If you don’t agree with the decision made by the Social Security Administration regarding your claim for disability benefits, you can submit an appeal. Most of the time, that will involve a hearing in front of an administrative law judge, or ALJ. However, this can be a long and tedious process that involves several steps. On average, cases heard by ALJs in October 2021 took slightly less than nine months to reach the hearing stage, starting from the date the hearing application was filed, according to data from the SSA. This is a national estimate. If you’re a New Jersey resident, here are some important things to know about your SSD waiting time.
What is the first step?
In most cases, you’ll have to ask for a reconsideration by New Jersey’s Disability Determination Services. This is the same office that processed your first application. A different medical team and disability examiner will take a second look at your SSD claim and any additional evidence you have, such as recent medical exams or treatments. You’ll have 60 days after the first denial to file for a reconsideration. In the past few years, processing times for disability reconsideration took an average of three to four months.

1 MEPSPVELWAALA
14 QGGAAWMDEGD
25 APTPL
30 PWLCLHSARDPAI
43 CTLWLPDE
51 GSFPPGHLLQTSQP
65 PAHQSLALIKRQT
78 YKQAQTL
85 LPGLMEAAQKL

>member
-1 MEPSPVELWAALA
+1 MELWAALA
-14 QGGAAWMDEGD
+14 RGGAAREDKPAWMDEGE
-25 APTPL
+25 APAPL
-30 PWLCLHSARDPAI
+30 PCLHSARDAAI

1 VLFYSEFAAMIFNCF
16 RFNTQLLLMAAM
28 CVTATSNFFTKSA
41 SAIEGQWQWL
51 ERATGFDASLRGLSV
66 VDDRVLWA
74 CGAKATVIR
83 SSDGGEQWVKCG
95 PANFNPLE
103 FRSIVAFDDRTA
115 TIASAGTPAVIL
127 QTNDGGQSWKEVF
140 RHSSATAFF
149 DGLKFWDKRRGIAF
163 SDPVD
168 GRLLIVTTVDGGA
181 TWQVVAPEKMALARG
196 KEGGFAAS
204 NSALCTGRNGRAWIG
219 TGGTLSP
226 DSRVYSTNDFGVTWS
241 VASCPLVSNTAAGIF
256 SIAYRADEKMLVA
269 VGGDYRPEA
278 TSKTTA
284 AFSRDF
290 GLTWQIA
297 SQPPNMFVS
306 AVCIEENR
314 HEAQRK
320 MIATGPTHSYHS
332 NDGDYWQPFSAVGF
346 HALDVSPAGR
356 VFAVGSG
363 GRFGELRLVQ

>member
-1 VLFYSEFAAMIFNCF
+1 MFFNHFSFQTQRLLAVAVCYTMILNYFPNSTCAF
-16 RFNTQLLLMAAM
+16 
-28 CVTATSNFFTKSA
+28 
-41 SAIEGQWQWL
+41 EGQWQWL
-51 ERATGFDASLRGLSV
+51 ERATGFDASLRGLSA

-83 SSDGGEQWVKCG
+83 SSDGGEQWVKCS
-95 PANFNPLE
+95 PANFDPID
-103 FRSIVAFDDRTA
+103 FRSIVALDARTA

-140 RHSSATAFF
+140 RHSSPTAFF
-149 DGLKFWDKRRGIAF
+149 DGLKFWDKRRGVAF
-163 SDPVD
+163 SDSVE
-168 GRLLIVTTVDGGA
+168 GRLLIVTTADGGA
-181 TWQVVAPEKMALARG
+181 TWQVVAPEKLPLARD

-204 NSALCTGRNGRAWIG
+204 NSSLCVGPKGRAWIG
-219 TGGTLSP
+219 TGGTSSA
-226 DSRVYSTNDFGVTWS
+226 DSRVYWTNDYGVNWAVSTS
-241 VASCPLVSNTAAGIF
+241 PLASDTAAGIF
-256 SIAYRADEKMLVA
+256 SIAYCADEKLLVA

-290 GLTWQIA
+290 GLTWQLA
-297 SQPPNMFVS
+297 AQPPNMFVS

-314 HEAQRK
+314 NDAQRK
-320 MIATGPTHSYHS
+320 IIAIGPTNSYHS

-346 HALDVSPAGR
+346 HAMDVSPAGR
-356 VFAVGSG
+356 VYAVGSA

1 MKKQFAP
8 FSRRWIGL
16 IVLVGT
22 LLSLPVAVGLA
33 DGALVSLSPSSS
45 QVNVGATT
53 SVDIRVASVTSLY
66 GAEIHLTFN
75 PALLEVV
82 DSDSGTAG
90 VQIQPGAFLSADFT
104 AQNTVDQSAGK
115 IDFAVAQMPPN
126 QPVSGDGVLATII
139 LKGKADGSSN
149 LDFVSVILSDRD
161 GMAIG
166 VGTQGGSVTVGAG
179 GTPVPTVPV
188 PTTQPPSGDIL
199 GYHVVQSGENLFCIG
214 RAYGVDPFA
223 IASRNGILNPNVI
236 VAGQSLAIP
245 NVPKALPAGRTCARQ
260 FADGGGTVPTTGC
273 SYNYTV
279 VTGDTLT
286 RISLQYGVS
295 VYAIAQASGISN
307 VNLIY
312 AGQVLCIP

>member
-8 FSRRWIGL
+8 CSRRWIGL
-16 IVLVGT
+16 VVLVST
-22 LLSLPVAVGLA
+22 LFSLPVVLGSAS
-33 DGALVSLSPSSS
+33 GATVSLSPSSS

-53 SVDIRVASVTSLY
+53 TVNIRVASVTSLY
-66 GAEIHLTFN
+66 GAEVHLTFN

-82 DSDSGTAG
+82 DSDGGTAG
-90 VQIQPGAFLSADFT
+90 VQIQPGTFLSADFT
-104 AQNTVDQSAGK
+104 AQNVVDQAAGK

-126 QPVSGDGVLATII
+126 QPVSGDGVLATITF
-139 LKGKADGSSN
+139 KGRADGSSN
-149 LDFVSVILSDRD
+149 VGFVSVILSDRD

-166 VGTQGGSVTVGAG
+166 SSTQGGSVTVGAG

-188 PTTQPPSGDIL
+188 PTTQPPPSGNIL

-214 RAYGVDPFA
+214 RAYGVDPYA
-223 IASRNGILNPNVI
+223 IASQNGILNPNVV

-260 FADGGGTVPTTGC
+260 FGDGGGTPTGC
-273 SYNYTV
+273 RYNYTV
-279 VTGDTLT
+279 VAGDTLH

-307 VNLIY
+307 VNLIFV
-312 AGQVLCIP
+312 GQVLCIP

If the reconsideration is not in your favor, as occurs in many instances, you have 60 days to ask for a hearing before an ALJ. The judge will review the details of your SSD case and hear your testimony as well as the testimonies of expert witnesses.
What happens after you file for a hearing?
When you file for a hearing, the wait time can vary based on where you live and the details of your case. SSA data indicates that the average wait time can be between 5 and 16 months.
The SSA has to send you a written notice at least 75 days before your scheduled hearing date. If you waive this notice, your wait time may be reduced, but you’ll still be required to submit any evidence pertaining to your claim before your hearing according to SSA rules.